Displaying 1 - 20 of 70 results
Finds from First Temple Period to Modern Times
When archaeology student Zachi Zweig started to sift through the mountains of dirt that had been dumped into the Kidron Valley by Muslim authorities in charge of the unsupervised...
Biblical Archaeology Review, July/August 2005
It should have been the jewel in Israel’s archaeological crown. In fact, Israel’s excavation of the area adjacent to Jerusalem’s Temple Mount, on the south and southwest sides of the...
Biblical Archaeology Review, November/December 1986
The Royal Stoa at the southern end of Herod’s Temple Mount was “a structure more noteworthy than any under the sun,” according to Josephus. And when the First Jewish Revolt broke out in 66 C.E., this magnificent building became a hub for rebel coin minting
Biblical Archaeology Review, March/April 2011
The Case for Har Karkom and the Case for Saudi Arabia
“It may well be that I have done no more than weave, in the words of George Eliot, ‘an ingenious web of probabilities—the surest screen a wise man can place between himself and the truth.’1 Perhaps final truth in archaeology is unattainable,...
Biblical Archaeology Review, March/April 2014
Lavish First Temple burial caves of Jerusalem’s elite became, in turn, Roman stone quarries, Byzantine hermit huts, Christian chapels and Muslim cellars
As in Washington, so in Jerusalem: There are some sections you just don’t venture into. In Jerusalem one such section is the village of Silwan, on the eastern slope of the Kidron Valley opposite the City of David (the oldest inhabited part of...
Biblical Archaeology Review, May/June 1994
From Jerusalem’s earliest inscription to the discovery of Solomon’s fortifications, the city has been abuzz with archaeological activity. Our up-tothe-minute report puts the spotlight on these exciting new finds, as well as the projects and scholars who have brought them to light.
Biblical Archaeology Review, March/April 2011
What is not in doubt is that Kathleen Kenyon is virulently anti-Zionist. The more subtle question is whether this affects her work as an archaeologist. It is not hard to find Israelis who think it does. Others suggest it is only a...
Biblical Archaeology Review, September 1975
Wet-Sifting Is Invaluable for Recovering Small Finds
I’m looking for a clever aphorism saying that good things sometimes come from something bad. I have in mind the Muslim Waqf’s illegal excavation on the Temple Mount to accommodate a new, larger entrance to the underground Marwani mosque...
Biblical Archaeology Review, March/April 2013
Jerusalem, April 22, 1983 Hershel Shanks: Ami, in the United States no one, or almost no one, has heard of you. You’re one of the younger generation of Israeli archaeologists. And the reason I want to talk to you about yourself and your work...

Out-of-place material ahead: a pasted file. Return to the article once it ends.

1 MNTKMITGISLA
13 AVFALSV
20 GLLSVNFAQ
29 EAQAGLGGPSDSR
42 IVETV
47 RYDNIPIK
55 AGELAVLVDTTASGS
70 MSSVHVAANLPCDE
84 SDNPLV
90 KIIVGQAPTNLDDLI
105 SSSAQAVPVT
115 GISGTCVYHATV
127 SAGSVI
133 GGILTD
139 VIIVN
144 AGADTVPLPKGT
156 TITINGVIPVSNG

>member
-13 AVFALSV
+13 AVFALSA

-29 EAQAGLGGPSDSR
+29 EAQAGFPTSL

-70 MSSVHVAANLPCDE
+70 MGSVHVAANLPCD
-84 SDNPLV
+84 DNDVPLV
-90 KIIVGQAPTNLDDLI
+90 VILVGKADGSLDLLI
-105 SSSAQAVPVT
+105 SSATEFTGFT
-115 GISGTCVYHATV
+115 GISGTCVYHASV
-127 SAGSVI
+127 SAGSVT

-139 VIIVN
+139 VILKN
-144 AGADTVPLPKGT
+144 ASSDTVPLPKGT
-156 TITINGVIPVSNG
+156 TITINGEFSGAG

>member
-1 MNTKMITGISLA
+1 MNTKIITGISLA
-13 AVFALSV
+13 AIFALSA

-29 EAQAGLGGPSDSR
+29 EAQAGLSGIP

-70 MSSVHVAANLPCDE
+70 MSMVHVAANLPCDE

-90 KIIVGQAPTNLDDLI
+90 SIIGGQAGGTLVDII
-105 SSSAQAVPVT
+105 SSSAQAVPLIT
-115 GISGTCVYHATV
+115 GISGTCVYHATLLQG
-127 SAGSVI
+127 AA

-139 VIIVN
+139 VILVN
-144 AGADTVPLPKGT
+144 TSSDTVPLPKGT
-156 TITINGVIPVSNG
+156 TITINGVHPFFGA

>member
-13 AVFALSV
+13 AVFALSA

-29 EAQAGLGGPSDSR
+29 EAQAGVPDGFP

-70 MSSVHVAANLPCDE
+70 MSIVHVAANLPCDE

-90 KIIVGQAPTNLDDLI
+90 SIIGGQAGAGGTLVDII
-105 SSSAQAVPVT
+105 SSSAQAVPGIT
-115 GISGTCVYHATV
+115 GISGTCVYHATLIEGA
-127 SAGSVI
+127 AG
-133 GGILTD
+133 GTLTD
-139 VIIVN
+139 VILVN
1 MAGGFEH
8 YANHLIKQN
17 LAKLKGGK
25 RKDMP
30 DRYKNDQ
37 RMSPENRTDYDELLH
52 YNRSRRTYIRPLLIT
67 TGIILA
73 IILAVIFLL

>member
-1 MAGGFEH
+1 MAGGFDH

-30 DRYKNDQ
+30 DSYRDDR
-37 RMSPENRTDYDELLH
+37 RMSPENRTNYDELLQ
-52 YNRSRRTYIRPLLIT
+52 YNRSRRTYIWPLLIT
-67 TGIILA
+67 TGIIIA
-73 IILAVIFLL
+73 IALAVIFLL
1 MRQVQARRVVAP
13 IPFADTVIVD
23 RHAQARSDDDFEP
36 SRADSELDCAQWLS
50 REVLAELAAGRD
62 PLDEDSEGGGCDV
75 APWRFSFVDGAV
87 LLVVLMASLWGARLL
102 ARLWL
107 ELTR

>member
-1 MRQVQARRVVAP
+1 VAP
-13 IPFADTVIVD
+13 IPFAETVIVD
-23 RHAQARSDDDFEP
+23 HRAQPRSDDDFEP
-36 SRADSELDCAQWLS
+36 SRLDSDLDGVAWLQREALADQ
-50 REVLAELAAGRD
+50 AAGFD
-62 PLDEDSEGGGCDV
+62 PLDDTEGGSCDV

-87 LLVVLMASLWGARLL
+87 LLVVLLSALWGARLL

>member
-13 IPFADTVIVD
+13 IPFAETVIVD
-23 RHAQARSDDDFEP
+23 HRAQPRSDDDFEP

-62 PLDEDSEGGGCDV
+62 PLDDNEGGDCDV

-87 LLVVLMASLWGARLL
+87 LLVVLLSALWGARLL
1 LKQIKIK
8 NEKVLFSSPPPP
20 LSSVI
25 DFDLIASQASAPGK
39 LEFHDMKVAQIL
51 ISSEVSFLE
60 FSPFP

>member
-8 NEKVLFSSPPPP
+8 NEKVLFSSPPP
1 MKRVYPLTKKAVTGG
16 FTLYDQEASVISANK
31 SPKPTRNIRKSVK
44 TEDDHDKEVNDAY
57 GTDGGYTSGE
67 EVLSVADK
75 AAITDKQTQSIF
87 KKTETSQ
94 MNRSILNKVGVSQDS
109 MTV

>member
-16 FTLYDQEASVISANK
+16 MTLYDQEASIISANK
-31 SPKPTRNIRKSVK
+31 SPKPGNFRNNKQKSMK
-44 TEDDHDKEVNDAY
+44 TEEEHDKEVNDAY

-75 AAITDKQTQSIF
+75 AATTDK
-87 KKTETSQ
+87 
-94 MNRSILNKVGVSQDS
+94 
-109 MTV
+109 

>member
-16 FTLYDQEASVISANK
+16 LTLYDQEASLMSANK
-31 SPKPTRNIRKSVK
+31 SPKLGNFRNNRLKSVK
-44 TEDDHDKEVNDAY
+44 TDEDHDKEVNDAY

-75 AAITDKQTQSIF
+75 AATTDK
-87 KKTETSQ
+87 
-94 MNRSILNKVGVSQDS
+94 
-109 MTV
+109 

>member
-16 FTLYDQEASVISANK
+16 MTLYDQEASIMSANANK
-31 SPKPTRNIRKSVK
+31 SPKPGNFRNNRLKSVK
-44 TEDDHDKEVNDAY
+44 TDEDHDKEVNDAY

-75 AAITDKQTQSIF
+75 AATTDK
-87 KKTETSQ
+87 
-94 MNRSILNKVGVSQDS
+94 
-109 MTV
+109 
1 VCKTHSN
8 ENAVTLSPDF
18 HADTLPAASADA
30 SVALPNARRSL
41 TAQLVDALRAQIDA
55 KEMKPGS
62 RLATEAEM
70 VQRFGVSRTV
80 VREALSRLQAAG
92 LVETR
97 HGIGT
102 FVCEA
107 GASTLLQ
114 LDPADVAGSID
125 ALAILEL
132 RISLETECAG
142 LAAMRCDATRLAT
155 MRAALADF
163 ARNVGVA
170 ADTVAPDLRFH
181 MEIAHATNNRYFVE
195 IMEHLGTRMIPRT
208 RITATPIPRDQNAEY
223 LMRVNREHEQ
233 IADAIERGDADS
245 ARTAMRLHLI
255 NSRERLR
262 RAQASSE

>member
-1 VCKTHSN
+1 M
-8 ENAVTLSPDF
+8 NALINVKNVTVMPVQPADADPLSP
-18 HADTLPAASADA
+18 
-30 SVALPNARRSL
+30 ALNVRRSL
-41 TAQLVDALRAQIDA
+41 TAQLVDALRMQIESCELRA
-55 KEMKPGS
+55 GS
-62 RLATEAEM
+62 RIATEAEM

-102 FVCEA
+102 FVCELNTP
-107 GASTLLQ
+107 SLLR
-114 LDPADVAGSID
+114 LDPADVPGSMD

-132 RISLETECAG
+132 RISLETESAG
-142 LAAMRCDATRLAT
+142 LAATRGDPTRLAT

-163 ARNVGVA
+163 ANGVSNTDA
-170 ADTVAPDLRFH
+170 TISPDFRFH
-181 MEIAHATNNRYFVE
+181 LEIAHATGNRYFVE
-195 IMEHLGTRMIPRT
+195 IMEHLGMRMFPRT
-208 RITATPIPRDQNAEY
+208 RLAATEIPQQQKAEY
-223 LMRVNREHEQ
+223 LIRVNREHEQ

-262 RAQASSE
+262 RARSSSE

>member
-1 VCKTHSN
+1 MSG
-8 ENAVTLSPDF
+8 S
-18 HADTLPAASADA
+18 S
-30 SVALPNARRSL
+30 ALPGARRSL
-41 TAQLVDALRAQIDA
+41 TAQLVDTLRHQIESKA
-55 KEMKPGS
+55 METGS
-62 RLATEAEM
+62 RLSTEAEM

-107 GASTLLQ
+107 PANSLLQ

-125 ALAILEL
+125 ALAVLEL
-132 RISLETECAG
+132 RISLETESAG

Biblical Archaeology Review, May/June 1984
This article has been adapted by BAR editor Hershel Shanks from a lengthy scholarly study by Professors Yoram Tsafrir and Leah di Segni of Hebrew University in Liber Annuus, published by the Studium Biblicum Franciscanum.1 This...
Biblical Archaeology Review, September/October 2014
Eilat Mazar was forced to put her excavation of what may be King David’s palace on hold to excavate the collapsing Northern Tower. Her amazing discoveries were worth it.
Biblical Archaeology Review, July/August 2016
King Jehoash Inscription Captivates Archaeological World
Mystery, politics, Biblical implications, gold—a newly surfaced inscription purporting to be by King Jehoash has it all. And it may be a forgery! If authentic, it would be the first royal inscription ever found of an Israelite king. If...
Biblical Archaeology Review, March/April 2003
This issue inaugurates our participation in the 3,000th anniversary celebration of Jerusalem as the capital of Israel. The mayor of Jerusalem has officially proclaimed 1996 as the year...
Biblical Archaeology Review, November/December 1995
A roundup of digs in Israel
In an oft-repeated story that the Patent Office denies, a 19th-century Commissioner of Patents announced that he would retire because everything that could be invented would soon be invented. I was reminded of this story as I traveled from...
Biblical Archaeology Review, November/December 1996
What the stock market is to Wall Street and government to Washington, archaeology is to Jerusalem. It is full of archaeological talk and archaeological gossip, of new finds and ideas and speculations. In 1843 the first U.S. Patent...
Biblical Archaeology Review, December 1977
Six-Letter Inscription Suggests Monumental Building of Hezekiah
In this case, it is a tiny inscription with only six letters preserved. So little remains of ancient Israel in the City of David (the 12-acre...Ancient Jerusalem sometimes reveals itself in little bits.
Biblical Archaeology Review, March/April 2009
Shortly after a raging mob demolished the traditional site of Joseph’s tomb near ancient Shechem, first dismantling it stone by stone and then setting it aflame, a newspaper reporter called me for comment. Like most people, I was sickened by...
Biblical Archaeology Review, January/February 2001
New Testament tower?
Surely one of the most exciting moments in the life of a Biblical archaeologist is finding something that seems to illuminate the Biblical text. The recent discovery of the Siloam Pool where, according to John 9:1–7, Jesus cured a man who had...
Biblical Archaeology Review, May/June 2009
What happened to tenth-century B.C. Jerusalem? This has been the focus of much recent scholarly attention and has engaged BAR readers as well.a The tenth century was the time of the United Monarchy of Israel, the glory days of King David and...
Biblical Archaeology Review, September/October 2000
Archaeologist Hillel Geva says that population estimates for ancient Jerusalem are too high. His new estimates begin with people living on no more than a dozen acres.
Biblical Archaeology Review, May/June 2016